Not sure if it helps but at -10 MV and DEQ off i boost bass 4db in the AVR which gets me to -5.5 in AVR. I've also done the 4db boost just using the sub gain and leaving AVR at -9.5. The only difference i can notice is that doing it using the sub gain instead of AVR gives it a more robust sound.Im guessing its because the sub amp is doing more of the work that way.Hi,
First, I think it's a good call to believe that Audyssey can reduce your overall headroom somewhat, depending on how much it is pulling-up dips, compared to pulling down peaks. Audyssey attempts to compensate for that by allowing its software to pull-down peaks by up to 20db, but it can only pull-up dips by a maximum of 9db. Most rooms have both peaks and dips in the frequency response, so the loss of headroom from pulling-up dips, and the gain in headroom from pulling-down peaks, tends to even out. In your case, though, they may not even out, if you don't have many frequencies peaking to start with.
Second, although the graphs that you see aren't totally accurate (for instance, they only depict what Audyssey was trying to do, not what it actually did) they do indicate some issues that might be ameliorated with better subwoofer placement. Fortunately, fixing dips in the 40Hz to 80Hz range doesn't consume as much headroom, as fixing even lower dips would, but you might get better results if you experiment a bit more with sub placement and test the results with Audyssey calibrations.
Third, your volume level is pretty high. Combined with the sub boost you are using, you are putting a good bit of demand on your subs. Remember to keep your trim levels well in the negative range (say about -5) and use your sub gains to add most of your subwoofer boost, post-Audyssey. That will help to prevent clipping, which is a form of distortion, but one that might be harder to hear. Section II of the Guide explains gain/trim relationships in detail.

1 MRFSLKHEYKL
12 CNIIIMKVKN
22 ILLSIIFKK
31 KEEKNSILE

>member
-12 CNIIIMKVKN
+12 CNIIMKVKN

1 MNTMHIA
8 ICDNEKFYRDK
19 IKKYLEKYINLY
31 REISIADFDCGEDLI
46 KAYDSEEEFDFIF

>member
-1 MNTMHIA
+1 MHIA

I definitely think that a couple of PSA V1510's would be a significant upgrade for the content and preferences you describe. The current line of PSA ported subs roll-off a little faster below 20Hz than some other subs do, but they are designed to have a lot of >25Hz SPL. I think that you would enjoy the upgrade, but remember that subwoofer placement is what causes the dips you are seeing in the before graph, and you would still want to maximize your pre-Audyssey response, even with the new subwoofers.
This is just something to experiment with. If you get serious about it, you might want to invest in a calibrated UMIK-1 and download REW. It's free, but takes a little time and effort to learn. You might, for instance, want to change the phase on one of your subs, in an effort to reduce cancellation currently occurring in the 40Hz to 80Hz range. But, I'm not sure that you will be able to do that successfully by ear, or just with an SPL meter. You can try though, by listening/measuring the volume of some test tones in that range, while adjusting the phase control on just one of your subs.
I think that trying to reduce the potentially large area of depression in your frequency response, between 40hz and 80Hz, will be helpful regardless of which subs you have, although the PSA subs will absolutely have a lot more native volume in that range than your Outlaw subs have.